Thursday, May 31, 2012

What really overturned "traditional" marriage (Hint: it wasn't us)

The redefinition of traditional marriage began about 250 years ago, when Westerners began to allow young people to choose their partners on the basis of love rather than having their marriages arranged to suit the interests of their parents. Then, just 100 years ago, courts and public opinion began to extend that right even to marriages that parents and society disapproved.

...In 1967 the U.S. Supreme Court ruled it unconstitutional for states to prohibit interracial marriage. In 1987 it upheld the right of prison inmates to marry.

...The longstanding idea that the validity of a marriage depended on the ability and willingness of a couple to have children was eroded on two fronts when married couples who were not biologically capable of having children won access to other ways of starting a family—through artificial insemination, sperm donors, surrogate mothers, and liberalized adoption laws—and married couples who did not want children won the right to use contraception. ...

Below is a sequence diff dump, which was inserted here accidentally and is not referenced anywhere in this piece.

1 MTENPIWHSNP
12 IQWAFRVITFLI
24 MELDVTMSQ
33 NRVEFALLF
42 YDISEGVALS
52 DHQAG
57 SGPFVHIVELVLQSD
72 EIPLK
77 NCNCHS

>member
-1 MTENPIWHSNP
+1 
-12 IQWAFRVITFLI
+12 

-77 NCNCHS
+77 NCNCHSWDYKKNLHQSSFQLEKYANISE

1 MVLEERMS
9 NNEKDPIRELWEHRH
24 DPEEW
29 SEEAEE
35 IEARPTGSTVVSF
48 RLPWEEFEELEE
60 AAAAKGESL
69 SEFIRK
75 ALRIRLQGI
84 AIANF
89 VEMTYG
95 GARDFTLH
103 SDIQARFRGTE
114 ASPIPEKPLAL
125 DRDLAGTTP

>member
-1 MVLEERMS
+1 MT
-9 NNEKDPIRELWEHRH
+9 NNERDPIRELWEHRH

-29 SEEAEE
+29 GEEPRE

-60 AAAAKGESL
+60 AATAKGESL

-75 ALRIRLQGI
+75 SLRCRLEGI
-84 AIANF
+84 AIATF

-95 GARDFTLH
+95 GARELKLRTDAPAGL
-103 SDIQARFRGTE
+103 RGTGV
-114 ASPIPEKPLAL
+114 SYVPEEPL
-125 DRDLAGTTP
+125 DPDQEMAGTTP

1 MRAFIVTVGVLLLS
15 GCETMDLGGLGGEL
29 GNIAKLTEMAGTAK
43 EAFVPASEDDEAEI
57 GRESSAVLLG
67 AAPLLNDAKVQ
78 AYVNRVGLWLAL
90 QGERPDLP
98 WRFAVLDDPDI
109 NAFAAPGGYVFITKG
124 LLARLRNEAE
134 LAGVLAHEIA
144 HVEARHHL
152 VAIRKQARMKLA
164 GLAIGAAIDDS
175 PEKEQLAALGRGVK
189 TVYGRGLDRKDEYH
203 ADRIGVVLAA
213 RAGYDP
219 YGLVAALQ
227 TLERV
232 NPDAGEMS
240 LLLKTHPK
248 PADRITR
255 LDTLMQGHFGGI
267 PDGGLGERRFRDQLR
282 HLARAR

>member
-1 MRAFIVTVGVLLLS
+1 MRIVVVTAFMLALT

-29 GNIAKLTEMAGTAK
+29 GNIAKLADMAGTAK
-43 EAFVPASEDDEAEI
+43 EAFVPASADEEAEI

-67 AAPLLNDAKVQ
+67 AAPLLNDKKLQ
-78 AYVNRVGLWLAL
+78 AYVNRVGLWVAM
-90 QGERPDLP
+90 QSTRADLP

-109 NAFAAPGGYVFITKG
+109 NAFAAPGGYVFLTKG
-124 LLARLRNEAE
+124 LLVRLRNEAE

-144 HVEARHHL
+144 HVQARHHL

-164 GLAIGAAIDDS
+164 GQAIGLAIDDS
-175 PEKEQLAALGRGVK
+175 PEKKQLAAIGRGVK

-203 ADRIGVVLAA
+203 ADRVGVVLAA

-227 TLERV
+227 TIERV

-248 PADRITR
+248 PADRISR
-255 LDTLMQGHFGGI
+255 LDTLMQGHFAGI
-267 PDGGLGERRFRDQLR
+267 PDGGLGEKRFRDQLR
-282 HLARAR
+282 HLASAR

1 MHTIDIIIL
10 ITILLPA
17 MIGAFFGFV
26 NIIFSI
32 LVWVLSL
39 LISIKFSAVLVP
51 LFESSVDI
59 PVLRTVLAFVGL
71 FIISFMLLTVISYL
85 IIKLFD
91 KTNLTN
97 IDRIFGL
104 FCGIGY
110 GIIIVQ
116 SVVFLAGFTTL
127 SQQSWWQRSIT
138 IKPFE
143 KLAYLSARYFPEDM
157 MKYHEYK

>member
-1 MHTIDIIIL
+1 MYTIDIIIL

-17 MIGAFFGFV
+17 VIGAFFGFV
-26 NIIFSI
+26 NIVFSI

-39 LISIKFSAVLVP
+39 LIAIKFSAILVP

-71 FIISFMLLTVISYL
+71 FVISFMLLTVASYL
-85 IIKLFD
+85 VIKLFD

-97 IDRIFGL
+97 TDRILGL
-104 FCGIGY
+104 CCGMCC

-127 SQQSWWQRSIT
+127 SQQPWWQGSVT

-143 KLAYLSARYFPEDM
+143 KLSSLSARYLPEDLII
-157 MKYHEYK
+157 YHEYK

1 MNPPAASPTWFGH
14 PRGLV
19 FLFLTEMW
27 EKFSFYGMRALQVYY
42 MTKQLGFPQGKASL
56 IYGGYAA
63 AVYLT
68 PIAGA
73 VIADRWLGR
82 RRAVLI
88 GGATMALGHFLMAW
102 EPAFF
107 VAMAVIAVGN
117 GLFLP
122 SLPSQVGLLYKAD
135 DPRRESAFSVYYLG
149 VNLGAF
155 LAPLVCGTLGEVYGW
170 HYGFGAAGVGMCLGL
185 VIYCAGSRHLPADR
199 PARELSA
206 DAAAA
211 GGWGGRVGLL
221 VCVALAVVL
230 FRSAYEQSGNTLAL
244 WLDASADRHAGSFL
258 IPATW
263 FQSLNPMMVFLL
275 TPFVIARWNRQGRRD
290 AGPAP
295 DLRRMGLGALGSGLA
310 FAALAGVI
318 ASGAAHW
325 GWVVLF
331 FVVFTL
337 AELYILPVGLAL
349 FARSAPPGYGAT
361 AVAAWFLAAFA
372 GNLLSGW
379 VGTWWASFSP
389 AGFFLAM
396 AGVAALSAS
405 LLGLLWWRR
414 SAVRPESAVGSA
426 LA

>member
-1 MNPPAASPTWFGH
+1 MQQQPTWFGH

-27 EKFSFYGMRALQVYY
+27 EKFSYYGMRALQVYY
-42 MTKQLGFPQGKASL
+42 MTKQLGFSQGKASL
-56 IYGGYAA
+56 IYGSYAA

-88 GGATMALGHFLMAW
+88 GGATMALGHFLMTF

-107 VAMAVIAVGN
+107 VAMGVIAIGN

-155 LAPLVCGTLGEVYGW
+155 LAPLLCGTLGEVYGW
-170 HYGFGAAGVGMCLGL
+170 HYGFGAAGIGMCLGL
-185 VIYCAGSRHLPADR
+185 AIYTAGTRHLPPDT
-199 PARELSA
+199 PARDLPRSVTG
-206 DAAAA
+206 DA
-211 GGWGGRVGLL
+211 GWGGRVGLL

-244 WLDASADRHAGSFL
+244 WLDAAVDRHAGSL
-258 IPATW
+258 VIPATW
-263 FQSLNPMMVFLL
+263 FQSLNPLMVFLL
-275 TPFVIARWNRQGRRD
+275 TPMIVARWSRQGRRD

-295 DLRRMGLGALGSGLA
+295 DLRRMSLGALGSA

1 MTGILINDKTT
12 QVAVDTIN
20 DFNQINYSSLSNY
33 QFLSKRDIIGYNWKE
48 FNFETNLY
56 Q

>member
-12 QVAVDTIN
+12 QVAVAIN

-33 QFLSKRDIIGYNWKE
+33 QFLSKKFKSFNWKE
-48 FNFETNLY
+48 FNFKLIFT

But the most important cultural change that has increased support for same-sex marriage is the equality revolution within heterosexual marriage. ... 
Between the 1970s and 1990s... most Americans came to view marriage as a relationship between two individuals who were free to organize their partnership on the basis of personal inclination rather than preassigned gender roles. Legal codes were rewritten to be gender neutral, and men’s and women’s activities both at home and work began to converge.
The growing acceptance of same-sex marriage is the result of these profound changes in heterosexual marriage. It’s not just the president’s views on marriage that have evolved. Marriage itself has evolved in ways that make it harder to justify excluding same-sex couples from its benefits and obligations.

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